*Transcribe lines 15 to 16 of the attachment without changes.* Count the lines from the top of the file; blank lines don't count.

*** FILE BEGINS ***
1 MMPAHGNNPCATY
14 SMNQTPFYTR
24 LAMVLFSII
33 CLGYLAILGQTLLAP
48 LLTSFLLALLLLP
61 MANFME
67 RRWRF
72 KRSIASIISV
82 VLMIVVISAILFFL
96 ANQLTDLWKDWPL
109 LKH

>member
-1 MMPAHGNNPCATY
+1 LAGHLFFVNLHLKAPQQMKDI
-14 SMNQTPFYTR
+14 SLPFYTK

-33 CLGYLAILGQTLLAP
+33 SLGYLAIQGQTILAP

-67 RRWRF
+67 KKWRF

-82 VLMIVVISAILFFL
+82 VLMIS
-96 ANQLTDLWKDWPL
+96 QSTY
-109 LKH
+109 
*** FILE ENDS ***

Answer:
-14 SMNQTPFYTR
+14 SLPFYTK